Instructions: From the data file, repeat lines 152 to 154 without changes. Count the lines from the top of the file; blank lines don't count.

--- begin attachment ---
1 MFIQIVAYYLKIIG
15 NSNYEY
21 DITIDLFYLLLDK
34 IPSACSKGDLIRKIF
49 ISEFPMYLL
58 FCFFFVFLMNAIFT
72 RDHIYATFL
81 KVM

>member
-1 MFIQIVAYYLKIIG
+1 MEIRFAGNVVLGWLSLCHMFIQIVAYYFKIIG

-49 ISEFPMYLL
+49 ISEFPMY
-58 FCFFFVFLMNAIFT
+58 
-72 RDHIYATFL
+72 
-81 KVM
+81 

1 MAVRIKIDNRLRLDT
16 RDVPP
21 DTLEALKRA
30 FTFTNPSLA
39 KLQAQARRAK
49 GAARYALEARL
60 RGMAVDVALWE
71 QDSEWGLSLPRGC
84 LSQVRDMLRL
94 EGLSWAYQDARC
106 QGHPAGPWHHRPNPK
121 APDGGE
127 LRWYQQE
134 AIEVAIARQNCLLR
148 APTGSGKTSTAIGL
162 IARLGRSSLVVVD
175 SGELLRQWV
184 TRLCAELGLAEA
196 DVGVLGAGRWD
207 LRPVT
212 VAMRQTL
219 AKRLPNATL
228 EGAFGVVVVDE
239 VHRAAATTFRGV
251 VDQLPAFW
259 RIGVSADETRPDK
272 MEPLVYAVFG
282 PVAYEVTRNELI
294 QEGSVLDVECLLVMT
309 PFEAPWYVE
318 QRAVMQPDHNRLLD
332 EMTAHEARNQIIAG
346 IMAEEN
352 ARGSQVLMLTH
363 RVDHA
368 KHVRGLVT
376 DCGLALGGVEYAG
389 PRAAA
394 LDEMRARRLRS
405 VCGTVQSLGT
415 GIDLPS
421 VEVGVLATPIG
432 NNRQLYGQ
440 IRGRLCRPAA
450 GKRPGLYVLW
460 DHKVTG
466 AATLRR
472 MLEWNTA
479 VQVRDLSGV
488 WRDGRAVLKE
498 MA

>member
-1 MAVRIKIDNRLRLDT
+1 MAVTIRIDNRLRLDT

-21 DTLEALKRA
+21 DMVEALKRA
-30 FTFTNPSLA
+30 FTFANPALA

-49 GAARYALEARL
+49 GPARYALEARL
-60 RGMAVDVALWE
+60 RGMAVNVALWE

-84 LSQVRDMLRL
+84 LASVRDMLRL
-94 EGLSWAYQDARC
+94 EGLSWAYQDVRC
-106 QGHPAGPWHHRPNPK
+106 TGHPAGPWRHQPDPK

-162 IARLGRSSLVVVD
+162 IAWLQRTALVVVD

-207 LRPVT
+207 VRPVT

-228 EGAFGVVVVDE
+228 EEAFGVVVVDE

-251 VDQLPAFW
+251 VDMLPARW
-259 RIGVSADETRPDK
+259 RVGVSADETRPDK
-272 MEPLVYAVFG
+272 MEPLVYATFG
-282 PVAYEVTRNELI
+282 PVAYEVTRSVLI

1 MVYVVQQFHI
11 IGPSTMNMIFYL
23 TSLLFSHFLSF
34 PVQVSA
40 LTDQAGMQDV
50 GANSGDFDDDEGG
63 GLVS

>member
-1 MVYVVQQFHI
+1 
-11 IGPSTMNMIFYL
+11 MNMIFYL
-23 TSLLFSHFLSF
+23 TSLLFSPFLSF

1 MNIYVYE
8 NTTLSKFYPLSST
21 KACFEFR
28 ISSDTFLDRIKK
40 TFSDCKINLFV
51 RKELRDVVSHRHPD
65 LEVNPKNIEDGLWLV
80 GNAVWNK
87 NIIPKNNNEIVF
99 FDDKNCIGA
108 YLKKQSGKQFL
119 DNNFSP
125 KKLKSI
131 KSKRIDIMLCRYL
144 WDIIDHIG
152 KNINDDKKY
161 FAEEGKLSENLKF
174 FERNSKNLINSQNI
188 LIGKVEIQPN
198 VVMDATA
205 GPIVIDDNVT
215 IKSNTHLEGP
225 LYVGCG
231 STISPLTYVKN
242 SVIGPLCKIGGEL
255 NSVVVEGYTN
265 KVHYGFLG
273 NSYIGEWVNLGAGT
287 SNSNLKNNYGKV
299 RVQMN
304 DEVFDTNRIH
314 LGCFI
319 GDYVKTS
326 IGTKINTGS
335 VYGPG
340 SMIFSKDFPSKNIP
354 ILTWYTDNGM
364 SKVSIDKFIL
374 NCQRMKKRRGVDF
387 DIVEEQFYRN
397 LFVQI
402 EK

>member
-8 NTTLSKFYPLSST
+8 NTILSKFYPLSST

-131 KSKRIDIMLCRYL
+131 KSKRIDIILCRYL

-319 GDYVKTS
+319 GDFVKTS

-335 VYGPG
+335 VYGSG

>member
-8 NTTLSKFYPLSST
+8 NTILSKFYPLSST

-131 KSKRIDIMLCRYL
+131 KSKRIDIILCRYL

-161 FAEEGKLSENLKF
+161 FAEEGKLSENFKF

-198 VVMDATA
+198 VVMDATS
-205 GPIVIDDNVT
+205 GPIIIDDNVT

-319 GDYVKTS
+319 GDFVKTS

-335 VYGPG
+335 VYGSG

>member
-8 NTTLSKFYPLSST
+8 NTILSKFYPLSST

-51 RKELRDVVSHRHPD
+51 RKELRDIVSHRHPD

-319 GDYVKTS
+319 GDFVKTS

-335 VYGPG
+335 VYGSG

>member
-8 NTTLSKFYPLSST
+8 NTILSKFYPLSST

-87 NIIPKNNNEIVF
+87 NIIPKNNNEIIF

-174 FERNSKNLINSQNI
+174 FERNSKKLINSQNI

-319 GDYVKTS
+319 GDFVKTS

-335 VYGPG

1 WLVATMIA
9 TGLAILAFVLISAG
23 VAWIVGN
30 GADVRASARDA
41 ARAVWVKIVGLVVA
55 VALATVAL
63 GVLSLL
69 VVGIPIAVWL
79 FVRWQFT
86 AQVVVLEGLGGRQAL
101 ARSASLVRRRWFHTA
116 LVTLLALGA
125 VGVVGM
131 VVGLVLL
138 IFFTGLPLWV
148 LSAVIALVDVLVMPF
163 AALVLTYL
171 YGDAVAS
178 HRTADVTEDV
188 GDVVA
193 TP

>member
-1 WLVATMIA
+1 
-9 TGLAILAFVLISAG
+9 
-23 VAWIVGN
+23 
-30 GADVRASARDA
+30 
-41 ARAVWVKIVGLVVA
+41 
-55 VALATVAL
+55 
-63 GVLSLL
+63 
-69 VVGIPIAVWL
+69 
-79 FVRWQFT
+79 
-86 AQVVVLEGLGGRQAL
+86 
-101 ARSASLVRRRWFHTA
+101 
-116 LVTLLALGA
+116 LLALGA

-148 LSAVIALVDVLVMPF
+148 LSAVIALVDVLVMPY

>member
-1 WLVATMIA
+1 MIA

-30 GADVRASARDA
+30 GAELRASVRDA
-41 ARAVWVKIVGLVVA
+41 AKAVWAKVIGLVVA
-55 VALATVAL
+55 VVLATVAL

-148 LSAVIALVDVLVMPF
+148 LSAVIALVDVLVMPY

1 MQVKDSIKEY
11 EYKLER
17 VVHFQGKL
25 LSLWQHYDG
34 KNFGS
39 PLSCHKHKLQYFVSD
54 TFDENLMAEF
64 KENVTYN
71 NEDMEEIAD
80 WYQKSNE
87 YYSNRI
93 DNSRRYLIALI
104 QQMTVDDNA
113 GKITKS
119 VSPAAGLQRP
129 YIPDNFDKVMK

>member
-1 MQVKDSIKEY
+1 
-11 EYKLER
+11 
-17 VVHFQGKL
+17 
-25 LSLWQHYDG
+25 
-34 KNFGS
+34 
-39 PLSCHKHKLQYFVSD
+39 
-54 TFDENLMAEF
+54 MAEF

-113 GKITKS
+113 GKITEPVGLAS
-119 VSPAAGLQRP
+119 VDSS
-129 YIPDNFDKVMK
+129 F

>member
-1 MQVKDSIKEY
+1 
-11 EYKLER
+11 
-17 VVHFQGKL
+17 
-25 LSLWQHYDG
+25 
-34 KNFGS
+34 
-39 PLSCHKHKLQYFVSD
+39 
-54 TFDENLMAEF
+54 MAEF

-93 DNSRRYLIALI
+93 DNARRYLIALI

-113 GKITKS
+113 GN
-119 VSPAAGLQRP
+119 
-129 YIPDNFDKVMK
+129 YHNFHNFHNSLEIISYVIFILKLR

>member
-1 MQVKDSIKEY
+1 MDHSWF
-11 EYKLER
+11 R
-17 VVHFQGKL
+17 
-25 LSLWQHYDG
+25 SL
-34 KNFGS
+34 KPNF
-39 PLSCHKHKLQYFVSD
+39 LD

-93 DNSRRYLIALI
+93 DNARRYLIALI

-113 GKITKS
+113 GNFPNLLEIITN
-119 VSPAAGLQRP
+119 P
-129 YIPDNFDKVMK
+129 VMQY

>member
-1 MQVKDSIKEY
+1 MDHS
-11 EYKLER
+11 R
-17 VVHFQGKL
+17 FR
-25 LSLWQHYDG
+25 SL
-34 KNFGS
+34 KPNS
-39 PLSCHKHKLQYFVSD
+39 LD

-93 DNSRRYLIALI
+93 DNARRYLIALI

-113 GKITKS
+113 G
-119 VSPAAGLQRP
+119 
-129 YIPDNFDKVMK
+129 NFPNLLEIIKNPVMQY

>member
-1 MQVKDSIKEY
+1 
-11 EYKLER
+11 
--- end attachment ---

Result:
354 ILTWYTDNGM
364 SKVSIDKFIL
374 NCQRMKKRRGVDF